TDengine Concepts: Data Model

Shengliang Guan
Shengliang Guan
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Although TDengine is a time-series database (TSDB), it uses a data model similar to those with which you may be familiar from relational databases. However, the TDengine model is purpose-built to take advantage of the characteristics of time-series data and avoid the scalability issues often encountered by other TSDBs.


In your TDengine deployment, you create one or more databases. The database defines the storage policy for the data it contains. This storage policy includes parameters such as block size and retention time. Within each database, you create tables to store your data. Each table consists of a set of rows and columns. Each row represents a data record, and each column represents an attribute.

In TDengine, the first column and primary key of every table is a timestamp. The subsequent columns include one or more metrics and one or more tags.

  • A metric is a measurement taken by a data collection point at a certain time. For example, a temperature reading taken by a device is considered a metric.
  • A tag is a static property of a data collection point. For example, the group ID of a device is considered a tag.

One Table per Data Collection Point

In TDengine, you create one table for each data collection point (DCP). A DCP is a hardware or software object that collects metrics based on preset time periods or triggered by events. One DCP can collect multiple metrics provided that they are collected at the same time and have the same timestamp. One physical device can have multiple DCPs that collect metrics at different intervals.

Creating one table for each DCP enables improved performance for time-series data for the following reasons:

  • Because each table is written to by only one object, locks are not encountered.
  • Because each DCP typically writes data in the order that the data is generated, writes can be implemented as append operations.
  • Because the data from each DCP is stored contiguously, querying data over a specific time period for a device does not involve random read operations.
  • Because the data for consecutive timestamps for a single DCP is typically similar, high compression rates can be achieved.

However, this model requires the creation of a large number of tables. In an environment with 1 million DCPs, your TDengine database would contain 1 million tables.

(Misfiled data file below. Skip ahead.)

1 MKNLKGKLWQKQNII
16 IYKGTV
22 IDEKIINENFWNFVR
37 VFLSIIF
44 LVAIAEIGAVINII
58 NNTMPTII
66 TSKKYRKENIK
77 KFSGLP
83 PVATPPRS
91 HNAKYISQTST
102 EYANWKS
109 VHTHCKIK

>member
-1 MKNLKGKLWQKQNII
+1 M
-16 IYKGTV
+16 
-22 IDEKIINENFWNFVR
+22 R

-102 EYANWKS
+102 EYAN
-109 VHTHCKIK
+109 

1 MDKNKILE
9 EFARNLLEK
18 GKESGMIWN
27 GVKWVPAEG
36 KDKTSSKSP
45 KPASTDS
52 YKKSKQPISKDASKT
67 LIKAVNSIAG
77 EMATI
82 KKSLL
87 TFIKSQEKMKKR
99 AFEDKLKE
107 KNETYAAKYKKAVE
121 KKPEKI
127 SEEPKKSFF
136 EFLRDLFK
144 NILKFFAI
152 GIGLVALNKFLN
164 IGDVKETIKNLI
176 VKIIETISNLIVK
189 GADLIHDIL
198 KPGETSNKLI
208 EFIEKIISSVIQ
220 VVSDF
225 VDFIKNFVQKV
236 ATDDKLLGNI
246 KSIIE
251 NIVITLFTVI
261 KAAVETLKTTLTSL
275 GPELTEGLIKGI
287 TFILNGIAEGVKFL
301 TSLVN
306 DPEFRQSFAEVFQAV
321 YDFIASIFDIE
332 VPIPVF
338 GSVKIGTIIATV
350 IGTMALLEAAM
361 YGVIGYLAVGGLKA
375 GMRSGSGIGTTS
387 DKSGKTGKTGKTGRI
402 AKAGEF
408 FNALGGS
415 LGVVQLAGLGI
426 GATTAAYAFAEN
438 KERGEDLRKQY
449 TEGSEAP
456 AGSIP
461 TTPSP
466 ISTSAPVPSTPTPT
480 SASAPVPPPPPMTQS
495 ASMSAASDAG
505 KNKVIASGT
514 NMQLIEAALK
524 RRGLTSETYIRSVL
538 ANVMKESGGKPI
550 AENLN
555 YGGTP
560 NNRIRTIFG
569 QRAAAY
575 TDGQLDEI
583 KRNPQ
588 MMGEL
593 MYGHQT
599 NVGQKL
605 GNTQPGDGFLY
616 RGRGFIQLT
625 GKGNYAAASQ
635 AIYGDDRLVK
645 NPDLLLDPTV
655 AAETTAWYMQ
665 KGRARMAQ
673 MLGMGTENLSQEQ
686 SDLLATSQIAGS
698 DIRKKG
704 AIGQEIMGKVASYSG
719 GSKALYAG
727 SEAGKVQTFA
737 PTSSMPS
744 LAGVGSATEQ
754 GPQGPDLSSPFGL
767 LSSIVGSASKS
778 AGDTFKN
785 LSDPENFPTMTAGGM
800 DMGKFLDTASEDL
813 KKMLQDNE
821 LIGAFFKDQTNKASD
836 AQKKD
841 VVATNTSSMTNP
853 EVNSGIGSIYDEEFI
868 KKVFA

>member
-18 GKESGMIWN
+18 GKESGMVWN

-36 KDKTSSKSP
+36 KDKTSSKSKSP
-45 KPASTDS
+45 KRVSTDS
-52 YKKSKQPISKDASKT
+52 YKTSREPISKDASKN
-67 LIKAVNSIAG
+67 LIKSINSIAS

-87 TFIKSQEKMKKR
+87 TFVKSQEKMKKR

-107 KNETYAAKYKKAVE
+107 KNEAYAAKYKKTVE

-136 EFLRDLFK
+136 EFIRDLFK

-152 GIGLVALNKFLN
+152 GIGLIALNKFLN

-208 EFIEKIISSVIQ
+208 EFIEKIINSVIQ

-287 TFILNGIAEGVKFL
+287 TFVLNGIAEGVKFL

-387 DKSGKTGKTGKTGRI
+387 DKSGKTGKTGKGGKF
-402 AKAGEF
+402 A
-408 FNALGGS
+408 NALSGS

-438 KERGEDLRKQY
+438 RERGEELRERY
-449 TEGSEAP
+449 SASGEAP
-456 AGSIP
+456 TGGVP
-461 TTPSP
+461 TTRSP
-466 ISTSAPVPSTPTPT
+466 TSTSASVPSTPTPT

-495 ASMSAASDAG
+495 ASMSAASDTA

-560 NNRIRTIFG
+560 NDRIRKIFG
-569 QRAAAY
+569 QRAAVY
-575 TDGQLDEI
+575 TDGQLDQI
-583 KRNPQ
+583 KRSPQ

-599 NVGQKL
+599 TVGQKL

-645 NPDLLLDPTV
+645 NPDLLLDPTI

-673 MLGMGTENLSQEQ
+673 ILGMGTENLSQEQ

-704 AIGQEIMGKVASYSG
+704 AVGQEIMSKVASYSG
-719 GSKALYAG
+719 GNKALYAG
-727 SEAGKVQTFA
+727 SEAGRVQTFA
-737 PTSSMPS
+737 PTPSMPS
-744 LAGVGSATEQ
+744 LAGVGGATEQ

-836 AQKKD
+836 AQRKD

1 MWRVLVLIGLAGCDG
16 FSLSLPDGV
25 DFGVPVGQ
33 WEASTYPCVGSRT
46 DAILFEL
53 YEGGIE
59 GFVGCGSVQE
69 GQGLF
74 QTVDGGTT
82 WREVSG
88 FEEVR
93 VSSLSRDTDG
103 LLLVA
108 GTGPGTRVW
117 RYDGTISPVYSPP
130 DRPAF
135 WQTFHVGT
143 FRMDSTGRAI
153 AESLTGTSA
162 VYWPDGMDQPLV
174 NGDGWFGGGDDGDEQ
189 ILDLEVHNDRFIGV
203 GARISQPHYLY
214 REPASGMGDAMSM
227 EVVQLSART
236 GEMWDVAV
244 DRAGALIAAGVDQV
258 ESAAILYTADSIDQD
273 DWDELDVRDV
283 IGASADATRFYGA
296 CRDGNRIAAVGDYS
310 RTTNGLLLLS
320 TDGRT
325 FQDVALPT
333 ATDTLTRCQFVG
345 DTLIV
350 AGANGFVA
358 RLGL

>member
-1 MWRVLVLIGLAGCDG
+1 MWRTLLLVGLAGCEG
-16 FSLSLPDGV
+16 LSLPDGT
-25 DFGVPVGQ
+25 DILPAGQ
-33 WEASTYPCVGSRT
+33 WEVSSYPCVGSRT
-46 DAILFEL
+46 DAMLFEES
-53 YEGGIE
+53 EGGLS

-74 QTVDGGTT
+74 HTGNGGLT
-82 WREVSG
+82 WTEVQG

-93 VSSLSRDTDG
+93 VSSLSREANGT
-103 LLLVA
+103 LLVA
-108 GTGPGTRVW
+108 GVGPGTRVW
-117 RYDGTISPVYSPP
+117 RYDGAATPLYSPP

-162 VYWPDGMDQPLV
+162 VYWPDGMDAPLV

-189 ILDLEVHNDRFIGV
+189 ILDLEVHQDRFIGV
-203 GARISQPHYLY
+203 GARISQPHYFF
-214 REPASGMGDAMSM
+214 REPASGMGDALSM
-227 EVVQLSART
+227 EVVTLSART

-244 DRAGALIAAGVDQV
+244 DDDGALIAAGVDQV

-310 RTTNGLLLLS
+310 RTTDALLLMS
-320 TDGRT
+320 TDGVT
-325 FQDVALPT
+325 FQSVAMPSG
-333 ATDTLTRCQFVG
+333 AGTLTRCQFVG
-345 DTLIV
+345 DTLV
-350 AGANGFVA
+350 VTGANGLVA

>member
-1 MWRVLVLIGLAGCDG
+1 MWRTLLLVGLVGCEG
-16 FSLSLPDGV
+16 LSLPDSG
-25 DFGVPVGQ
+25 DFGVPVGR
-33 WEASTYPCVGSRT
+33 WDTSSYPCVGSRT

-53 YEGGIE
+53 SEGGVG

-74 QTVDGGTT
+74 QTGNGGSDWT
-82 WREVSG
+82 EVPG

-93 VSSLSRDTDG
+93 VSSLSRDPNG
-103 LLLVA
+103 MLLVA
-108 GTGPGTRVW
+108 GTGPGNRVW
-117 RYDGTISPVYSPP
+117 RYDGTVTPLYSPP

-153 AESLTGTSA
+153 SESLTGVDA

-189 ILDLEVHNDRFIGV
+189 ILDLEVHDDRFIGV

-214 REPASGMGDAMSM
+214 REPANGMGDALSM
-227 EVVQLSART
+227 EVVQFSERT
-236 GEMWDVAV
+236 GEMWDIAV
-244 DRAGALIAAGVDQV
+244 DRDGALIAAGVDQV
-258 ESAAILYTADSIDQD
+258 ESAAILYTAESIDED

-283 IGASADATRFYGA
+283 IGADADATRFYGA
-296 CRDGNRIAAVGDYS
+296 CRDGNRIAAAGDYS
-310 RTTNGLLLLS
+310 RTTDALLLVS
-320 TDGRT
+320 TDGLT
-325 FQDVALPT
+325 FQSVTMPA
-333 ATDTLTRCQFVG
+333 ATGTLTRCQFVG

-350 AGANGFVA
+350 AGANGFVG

To manage this large number of tables, TDengine uses a unique concept known as the supertable. A supertable is a template for a type of DCP that defines a shared schema of metrics and tags for all DCPs of that type. You create one supertable for each type of DCP that uses the same schema. Within the supertable, you then create one table for each DCP. The tables within a supertable are known as subtables.

Each DCP writes data to its own subtable, which inherits the schema of the supertable. The schema for a specific subtable cannot be changed.

When you query data in TDengine, you can query the data for a specific DCP by querying its subtable or query the aggregate data of multiple DCPs of a certain type by querying their supertable.

An example of the supertable and subtable structure is shown in the following figure.


Metadata storage is distributed among nodes in a TDengine cluster instead of being centralized on a single node. When an application wants to aggregate the data from multiple tables, TDengine sends the filtering conditions to all nodes simultaneously. Each node then works in parallel to find the requested tables, aggregate the data, and finally send the results back to the query node or driver where the merge operation is performed.

The distributed design of TDengine now guarantees latency for label filtering operations provided that system resources are sufficient, and metadata is no longer a bottleneck. As the number of tables in a deployment increases, TDengine can simply allocate more resources and create more nodes to ensure the scalability of the system.


The TDengine data model offers the following benefits:

  • High ingestion performance because data is typically written as append operations.
  • High query performance because related data is ordered properly.
  • High compression performance because similar data is stored contiguously.
  • Easier setup and usage because the optimal model for time-series data is built in to the system.
  • Shengliang Guan
    Shengliang Guan

    Shengliang Guan is Co-Founder and Vice President of Solution Engineering at TDengine and led the development of all iterations of TDengine 1.0, 2.0, and 3.0. He has been focusing on the field of time-series data storage, giving several keynote speeches on the topic and actively participating in open-source community activities.